Spain For Beginners: futból vs. Fussball



It’s the space of the only display of passion and emotion that the average German will ever show. Soccer might, in fact, be the singular instance where a German acts like a passionate Southerner. For example, like a Spaniard.

The average passionate, explosive, easily emotional Spaniard doesn’t change fundamentally when it comes to soccer, on the other hand. There’s just an increase of all these qualities, to a point of religious dimensions.

Throughout the European Championship tournament, Ngf and I managed to lead a happy binational relationship life with only marginal limitations. Fine, the apartment is split in two sides. The kitchen and half the bath is German territory, the other half of the bath and the bedroom are Spanish. When German lost, there was nothing for dinner. When Spain lost, I had to sleep out on the balcony (well, almost…)

Neither Ngf nor I expected Spain and Germany to play against each other because the soonest possible option for that was, well, the finale. Ngf expected her team to be out after the quarter finals “since that always happens to the Spanish team”. I fully expected the Germans to go out against Portugal after the mixed games they delivered during the pre-round.

Today, with the European Championship ending in a finale between Spain and Germany, Ngf and I needed to come up with a strategy that will not end in a divorce.

So we’ve decided that both teams are “our” teams and that, like in a loving family, we’ll identify with both sides of it. No matter who wins tonight, we’ll be celebrating and try to put German and Spanish soccer enthusiasm together.

Personally (don’t tell Ngf, though), I expect Spain to win. The team is fantastic at the moment and their game is so good to look at that it is very easy to like them. I am particularly fond of Iniesta and Güiza. Of course, despite mixed performances so far, my heart keeps beating for the German team, as well, especially for Lahm, for “The Rib” Frings, and for the possibly best defense player of them all, Mertesacker.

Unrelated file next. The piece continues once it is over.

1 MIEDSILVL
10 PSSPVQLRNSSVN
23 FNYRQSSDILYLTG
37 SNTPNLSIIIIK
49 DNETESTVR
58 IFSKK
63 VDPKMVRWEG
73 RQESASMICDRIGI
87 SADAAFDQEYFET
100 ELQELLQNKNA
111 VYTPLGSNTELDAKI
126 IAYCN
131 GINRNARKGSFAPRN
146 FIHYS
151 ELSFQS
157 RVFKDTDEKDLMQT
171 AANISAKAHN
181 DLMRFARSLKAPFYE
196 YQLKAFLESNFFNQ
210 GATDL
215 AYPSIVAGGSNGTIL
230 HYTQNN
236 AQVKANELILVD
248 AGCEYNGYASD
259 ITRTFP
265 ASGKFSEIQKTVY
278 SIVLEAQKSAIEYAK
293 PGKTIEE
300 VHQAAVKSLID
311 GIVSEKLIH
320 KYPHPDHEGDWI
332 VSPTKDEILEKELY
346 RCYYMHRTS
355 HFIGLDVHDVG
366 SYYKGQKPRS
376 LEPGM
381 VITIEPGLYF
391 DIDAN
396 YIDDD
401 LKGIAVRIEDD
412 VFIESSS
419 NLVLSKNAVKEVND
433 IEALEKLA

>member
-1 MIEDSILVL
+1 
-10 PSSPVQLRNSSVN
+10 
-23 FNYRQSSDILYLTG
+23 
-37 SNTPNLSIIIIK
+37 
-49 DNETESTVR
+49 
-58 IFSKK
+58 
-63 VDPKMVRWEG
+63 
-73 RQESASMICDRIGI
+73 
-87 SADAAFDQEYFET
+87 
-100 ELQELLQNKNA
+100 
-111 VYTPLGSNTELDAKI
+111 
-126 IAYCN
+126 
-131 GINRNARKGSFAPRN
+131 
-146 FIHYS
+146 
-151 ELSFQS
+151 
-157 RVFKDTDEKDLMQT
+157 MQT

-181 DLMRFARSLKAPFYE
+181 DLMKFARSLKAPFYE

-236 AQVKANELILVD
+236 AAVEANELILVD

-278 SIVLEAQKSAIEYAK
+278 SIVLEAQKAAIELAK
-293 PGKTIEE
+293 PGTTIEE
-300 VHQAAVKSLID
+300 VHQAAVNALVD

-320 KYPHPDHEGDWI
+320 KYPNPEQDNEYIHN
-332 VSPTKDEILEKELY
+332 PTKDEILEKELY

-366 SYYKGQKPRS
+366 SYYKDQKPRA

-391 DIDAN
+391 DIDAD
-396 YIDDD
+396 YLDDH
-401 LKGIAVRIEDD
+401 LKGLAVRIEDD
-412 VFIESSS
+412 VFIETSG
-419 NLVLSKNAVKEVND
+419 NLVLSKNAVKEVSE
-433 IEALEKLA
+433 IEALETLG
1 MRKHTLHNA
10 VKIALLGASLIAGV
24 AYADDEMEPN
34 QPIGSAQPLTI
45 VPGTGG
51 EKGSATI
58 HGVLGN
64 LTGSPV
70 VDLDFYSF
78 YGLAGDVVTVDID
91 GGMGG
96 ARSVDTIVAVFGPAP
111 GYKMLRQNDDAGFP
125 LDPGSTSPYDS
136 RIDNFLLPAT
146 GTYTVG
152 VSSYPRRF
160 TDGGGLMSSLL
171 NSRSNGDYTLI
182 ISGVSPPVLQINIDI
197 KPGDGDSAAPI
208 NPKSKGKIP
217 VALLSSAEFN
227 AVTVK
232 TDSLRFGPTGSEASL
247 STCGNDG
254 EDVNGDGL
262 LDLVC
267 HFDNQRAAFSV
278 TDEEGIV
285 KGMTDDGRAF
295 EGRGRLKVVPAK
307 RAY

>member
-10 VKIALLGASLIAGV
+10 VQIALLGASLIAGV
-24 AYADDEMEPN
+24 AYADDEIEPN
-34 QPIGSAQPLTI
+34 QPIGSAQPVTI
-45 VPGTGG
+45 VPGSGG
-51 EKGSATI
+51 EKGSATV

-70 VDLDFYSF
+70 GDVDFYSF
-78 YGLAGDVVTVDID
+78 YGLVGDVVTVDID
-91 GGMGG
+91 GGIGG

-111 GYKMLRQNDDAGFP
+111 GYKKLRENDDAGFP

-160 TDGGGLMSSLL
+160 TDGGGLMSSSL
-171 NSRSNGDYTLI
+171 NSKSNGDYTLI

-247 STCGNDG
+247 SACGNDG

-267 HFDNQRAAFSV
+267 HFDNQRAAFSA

Actually, for Ngf and me and our particular binational mix, this is the perfect combination for a big finale. Because no matter who wins, we’ll be cheering and saying “We won!”

Enjoy the game, everyone! (well, everyone interested in soccer, that is. Report on the “Capuleti i Montecchi” broadcast from Paris to follow tomorrow…)

7 thoughts on “Spain For Beginners: futból vs. Fussball”

  1. I did enjoy the game. Spain played better and Germany was far away from previous german teams. Lahm the best german player. And I think Iniesta and Senna were the best spanish players [“el Niño” maybe too]. Fair play, not too much “theater” in the fouls, good game indeed. Referring to “religion and passion” in football, what would you think of argentine and brazilian people on football, OMG. Just as an example, this is a 2002 beer propaganda for the argentine team participation in the World Football Cup, hope you enjoy it. In Argentina and Brazil football is not only a religion and a passion, it’s a national issue too. LOL.


  2. @Sam: Senna is a rock, indeed, but I stick with Iniesta. Incredible! The Spanish were playing far better and won deservedly (and I think after the tournament so far, it was to be expected… ) With the Brazilian and Argentinean football, no me atrevo meterme!! That’s another dimension, completely!! – It should be an interesting World Cup in two years… 😉


  3. @Sam: Lehmann was the best player yesterday – without him, it would have been 2:0 or 3:0 in the end. Even my dear Lahm wasn’t up to his usual form (not sure when his foot started bleeding, but he was taken out after halftime). The rest… not quite there. And while the team is better than four years ago, they are simply not as good as the Spanish team, period.


  4. it was a grand final with the best team of the tournament as the winner. I am grateful, this kind of offensive, playful style (and not the Italian destructive one) succeeded in the end. And Germany had one great match against Portugal with a goal (Schweinsteiger’s 1:0), I will remember for some time.

    Long live “Tiqui taca” 🙂


  5. @r_j: wholeheartedly agreeing on the forward style (no more catenaccio!) and tiqui-taca. 🙂 Germany’s best game this time was the one against Portugal. Spain actually only had best games this time…


  6. am not sure whether r_j fell into the Austrian habit of “as long as it is not the Germans everything is fine” 😉 just kidding, enjoyed the fanzone in vienna (and very much disliked the German fan who was mindlessly attacking people after the match).


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